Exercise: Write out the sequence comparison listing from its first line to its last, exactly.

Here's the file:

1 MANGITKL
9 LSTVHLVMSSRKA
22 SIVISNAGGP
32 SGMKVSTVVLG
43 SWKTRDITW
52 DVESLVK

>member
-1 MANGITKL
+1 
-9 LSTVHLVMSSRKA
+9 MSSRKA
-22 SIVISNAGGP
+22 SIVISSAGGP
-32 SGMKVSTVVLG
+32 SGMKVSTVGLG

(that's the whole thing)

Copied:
1 MANGITKL
9 LSTVHLVMSSRKA
22 SIVISNAGGP
32 SGMKVSTVVLG
43 SWKTRDITW
52 DVESLVK

>member
-1 MANGITKL
+1 
-9 LSTVHLVMSSRKA
+9 MSSRKA
-22 SIVISNAGGP
+22 SIVISSAGGP
-32 SGMKVSTVVLG
+32 SGMKVSTVGLG